There are commonly two possible configurations scenarios that allow you to set up multiple connections between routers: the Link Aggregation and the Equal Cost Multi Path (ECMP).
For the more accurate data, you need a traceroute software that allows you to choose which ports to use. Therefore, you can use ICMP to have an easy to read traceroute or use TCP (or UDP) with random ports to see the full paths between the source and the destination.
Traceroutes within MPLS Networks
Service providers (SPs) and large enterprises use MPLS (Multiprotocol Label Switching) networks to better segment and manage their networks. There are two aspects specific to MPLS networks that affect traditional IP traceroutes: ICMP Tunneling and TTL Propagation.
ICMP Tunneling causes the latency and packet loss to be different even if the network path is the same. So latency may take a big jump and then stay the same for hops that are far away from each other.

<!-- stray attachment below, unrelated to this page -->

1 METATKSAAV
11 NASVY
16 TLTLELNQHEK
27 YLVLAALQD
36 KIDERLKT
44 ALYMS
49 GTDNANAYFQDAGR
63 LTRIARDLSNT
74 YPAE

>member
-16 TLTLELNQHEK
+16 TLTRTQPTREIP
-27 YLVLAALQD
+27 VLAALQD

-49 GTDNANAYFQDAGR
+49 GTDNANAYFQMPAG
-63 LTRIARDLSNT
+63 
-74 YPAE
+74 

TTL propagation makes it so each time a traceroute reaches a router, it is decremented by one. When TTL propagation is disabled, some routers are not visible in the traceroute.
MPLS networks change the way we look at traceroutes without giving us the exact picture on what is going on, so it’s important to understand how they can alter the data.
Traceroutes are an extremely useful tool to help you troubleshoot network problems – which is why they’ve been around for so long!
As an advanced tool, it’s important to understand how to use traceroutes and when, to be able to fully leverage the information they provide. Paired with a complete end-to-end network monitoring software, traceroutes help you get complete visibility over your network health and any problems that may be affecting network performance.
They help you troubleshoot faster, so you can spend more time getting things done, and less time on damage control.